The Depot

Selfless Service: A Core Value in Service Pride

 Photo by Army Sgt. John Schoebel

Years ago, the military services realized that as an organization, the U.S. Defense Department was having an identity crisis. There were standards, but they were loose and situationally dependent.

Values were independent of the service. Meaning, every service member brought their own scruples to the service and then they tried to live according to their personal values within an organization that didn’t have its cultural values outlined and understood by those in the ranks.

A slow, but steady push started in each branch of service to not only clearly state its mission statement, but also to list what values the services wanted to see in their personnel. Beyond that, it evolved to mean what values service members were expected to live, on and off duty, while they were members of the U.S. military.

While the U.S. military officially put values on paper, one of those values, selfless service, has been the cornerstone of military service since the Continental Army. How did soldiers in the Continental Army show selfless service? For starters, they fought against a superior military force. The British Army was better trained and better equipped, but the Continental Army did not back down.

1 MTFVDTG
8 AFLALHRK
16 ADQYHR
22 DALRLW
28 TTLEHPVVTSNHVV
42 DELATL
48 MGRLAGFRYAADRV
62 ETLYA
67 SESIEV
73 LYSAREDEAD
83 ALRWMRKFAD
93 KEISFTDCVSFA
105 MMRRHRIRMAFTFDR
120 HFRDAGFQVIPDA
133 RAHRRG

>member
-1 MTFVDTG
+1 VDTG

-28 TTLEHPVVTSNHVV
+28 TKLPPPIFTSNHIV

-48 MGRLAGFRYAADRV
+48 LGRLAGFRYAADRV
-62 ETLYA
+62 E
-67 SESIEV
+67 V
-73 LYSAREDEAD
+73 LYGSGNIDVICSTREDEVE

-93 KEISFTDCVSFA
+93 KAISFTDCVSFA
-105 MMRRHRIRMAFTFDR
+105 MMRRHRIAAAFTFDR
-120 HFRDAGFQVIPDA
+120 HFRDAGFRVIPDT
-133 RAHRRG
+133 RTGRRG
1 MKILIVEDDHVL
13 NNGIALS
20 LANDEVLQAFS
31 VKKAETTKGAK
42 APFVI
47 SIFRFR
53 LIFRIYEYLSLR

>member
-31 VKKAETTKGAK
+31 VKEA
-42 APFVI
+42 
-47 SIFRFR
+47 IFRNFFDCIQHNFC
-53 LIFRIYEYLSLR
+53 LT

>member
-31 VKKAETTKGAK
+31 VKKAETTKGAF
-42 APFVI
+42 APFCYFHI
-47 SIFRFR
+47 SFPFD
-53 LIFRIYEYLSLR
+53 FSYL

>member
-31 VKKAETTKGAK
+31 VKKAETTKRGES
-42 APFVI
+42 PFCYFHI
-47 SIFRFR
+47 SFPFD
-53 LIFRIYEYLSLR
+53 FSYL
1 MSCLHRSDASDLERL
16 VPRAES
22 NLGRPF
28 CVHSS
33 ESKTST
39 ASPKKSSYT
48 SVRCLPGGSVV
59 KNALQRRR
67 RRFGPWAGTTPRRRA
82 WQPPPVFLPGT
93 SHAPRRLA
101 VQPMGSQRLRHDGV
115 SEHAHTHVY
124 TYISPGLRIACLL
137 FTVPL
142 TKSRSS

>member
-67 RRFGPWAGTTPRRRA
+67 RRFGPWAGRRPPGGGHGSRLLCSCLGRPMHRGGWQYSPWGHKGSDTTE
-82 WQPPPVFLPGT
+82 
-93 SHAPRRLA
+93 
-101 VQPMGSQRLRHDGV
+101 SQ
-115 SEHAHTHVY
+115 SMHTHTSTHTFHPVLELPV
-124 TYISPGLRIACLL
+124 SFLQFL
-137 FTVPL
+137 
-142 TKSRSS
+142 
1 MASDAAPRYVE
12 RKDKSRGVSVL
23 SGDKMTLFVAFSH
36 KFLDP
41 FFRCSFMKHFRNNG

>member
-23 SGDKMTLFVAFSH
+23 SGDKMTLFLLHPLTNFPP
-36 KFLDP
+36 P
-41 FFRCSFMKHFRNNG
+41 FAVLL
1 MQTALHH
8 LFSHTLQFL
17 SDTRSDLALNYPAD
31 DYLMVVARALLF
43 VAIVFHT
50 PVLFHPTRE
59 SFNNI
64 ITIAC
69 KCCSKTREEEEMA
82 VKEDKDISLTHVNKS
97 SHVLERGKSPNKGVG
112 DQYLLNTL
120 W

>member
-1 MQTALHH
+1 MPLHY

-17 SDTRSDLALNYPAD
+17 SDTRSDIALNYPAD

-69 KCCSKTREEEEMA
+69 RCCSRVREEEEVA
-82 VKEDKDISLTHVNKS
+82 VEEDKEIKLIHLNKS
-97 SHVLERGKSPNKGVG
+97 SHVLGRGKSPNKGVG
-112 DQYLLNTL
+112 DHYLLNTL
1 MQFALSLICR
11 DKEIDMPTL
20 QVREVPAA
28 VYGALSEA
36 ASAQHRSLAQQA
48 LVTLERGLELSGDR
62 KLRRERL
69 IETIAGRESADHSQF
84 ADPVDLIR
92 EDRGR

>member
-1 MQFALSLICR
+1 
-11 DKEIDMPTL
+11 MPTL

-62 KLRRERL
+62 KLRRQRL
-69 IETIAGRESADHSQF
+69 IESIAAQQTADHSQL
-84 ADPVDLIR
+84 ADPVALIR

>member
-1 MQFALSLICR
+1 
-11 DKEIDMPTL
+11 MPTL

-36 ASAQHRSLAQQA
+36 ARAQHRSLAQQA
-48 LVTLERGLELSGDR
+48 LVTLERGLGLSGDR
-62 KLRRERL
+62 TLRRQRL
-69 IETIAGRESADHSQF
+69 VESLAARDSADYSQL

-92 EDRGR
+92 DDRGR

In some cases, they fought without food, water, or supplies. They were led by men who left their families and businesses to fight for the cause. They started the military value of selfless service in the U.S. military because these soldiers put the fledgling nation’s needs first over their own; the greater good over their personal needs.

Photo by Elizabeth Fraser, Army

Selfless service has been a part of the U.S. military ever since and throughout U.S. military history we have seen it evolve, but it remains a core value of military service.

For example, during the Civil War, thousands of African American men joined the Union Army ranks to serve a nation that did not give them the full rights bestowed to Caucasian men. In fact, even though they were standing up to seceding southern states who supported breaking away from the American union and continuing human slavery, they risked their lives at less than half the pay white Union soldiers were paid.

This selfless service continued as the Buffalo Soldiers were established and continued to serve in segregated units. These brave men epitomized selfless service by putting their lives on the line, again, for a nation that refused to give them equal rights and treatment.

As mentioned, selfless service took root at the start of America’s military, and it has continued as a core value for more than 200 years. It’s important to note that it has always been an expectation, whether it was written or identified, that all American service members approach their duty with selfless service in mind.

Selfless service is why so many American heroes have earned combat awards where they placed the lives of others first before their own. The greatest thing a person can give another is their life.